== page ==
Skip navigation

The “Future Made in Australia Act” must include First Nations

The “Future Made in Australia Act” provides an unmissable opportunity to embed First Nations outcomes.

The First Nations Clean Energy Network welcomes Prime Minister Anthony Albanese’s plans for a “Future Made in Australia Act”, but cautions this must not be at the expense of, nor take for granted, First Nations consent.

As the First Nations Clean Energy Network has noted, the United States’ ambitious Inflation Reduction Act has set a precedent not only for being the largest investment in climate and energy in history, but also for its recognition of the key role that First Nations play in clean energy and economic transition efforts. 

Canada likewise, in its response to the United States’ Inflation Reduction Act, has similarly realised that establishing and incentivising the right partnerships with First Nations is an investment decision. 

Australia’s energy transition - the bedrock of the vision in the Future Made in Australia Act and the economy based on clean energy and manufacturing - will only happen at the pace and scale required with First Nations as partners in the development and planning.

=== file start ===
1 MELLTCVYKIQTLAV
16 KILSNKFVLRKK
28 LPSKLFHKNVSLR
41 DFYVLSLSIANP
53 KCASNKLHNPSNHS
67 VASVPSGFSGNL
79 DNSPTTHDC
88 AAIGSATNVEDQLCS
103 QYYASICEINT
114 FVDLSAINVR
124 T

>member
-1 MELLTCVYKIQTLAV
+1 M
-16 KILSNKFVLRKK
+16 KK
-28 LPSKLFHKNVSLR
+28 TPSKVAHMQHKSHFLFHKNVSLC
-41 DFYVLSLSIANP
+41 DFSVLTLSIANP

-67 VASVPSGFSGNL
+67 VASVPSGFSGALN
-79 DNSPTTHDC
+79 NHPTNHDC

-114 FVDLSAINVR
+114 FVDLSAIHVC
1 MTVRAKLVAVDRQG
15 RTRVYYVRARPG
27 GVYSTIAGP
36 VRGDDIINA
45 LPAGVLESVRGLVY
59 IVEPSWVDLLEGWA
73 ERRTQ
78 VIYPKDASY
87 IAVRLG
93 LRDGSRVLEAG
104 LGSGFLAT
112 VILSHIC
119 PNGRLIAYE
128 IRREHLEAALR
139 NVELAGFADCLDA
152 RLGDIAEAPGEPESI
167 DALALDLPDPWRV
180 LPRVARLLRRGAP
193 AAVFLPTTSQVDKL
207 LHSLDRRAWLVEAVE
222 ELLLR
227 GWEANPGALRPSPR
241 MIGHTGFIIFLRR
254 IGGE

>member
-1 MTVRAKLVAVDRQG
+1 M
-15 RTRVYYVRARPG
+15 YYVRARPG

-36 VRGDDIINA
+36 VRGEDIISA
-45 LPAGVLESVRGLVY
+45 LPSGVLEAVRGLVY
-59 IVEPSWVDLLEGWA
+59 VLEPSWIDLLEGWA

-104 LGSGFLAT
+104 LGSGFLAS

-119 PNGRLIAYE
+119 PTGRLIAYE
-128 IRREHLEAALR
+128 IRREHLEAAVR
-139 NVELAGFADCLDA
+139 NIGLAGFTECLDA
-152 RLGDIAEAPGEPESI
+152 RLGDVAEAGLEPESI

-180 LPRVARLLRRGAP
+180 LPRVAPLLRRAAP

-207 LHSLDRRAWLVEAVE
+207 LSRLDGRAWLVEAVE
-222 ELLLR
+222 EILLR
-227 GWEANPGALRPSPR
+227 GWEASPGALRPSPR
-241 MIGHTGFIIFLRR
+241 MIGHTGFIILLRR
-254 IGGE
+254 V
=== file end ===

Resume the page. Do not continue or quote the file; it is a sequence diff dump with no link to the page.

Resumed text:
Similarly, the infrastructure, raw materials, minerals and other resources to support a reinvigorated manufacturing sector and economy will inevitably need to be sourced from or traverse First Nations land and waters.  

“We want to see economic and policy systems that include and embed First Nations culture, rights and interests, and priorities. We don't want to see a repeat of the mistakes of the past” say Karrina Nolan and Chris Croker, co-chairs of the First Nations Clean Energy Network. 

“Principles of Free, Prior and Informed Consent are critical and must be embedded in the Future Made in Australia Act. 

“As we’ve seen internationally, where Traditional Owners, Tribal Nations and Indigenous communities are engaged as genuine partners, projects develop faster, creating better value for investors and decreasing risk.

“Incentivising First Nations outcomes must be at the centre of the Future Made in Australia Act.

“There are numerous ways the government can look to do this. For example, the First Nations Clean Energy Network’s recent submission on the Government’s Expanded Capacity Investment Scheme includes a range of options for incentivising the right outcomes in policy design including First Nations ownership, jobs, business opportunities and critically, protection of valuable cultural heritage and the environment. 

“Similarly, the First Nations Clean Energy Network has shared lessons and examples about how nations like the United States and Canada have invested in First Nations outcomes and embedded principles of Free, Prior and Informed Consent into policies and law.

“With many First Nations communities on the frontline of climate change, we must not miss this opportunity to recognise the significant mutual benefits to embedding First Nations outcomes in policies and laws so we can build a cleaner, more globally competitive future.” 



Thanks for use of the photo by Gustavo Quepón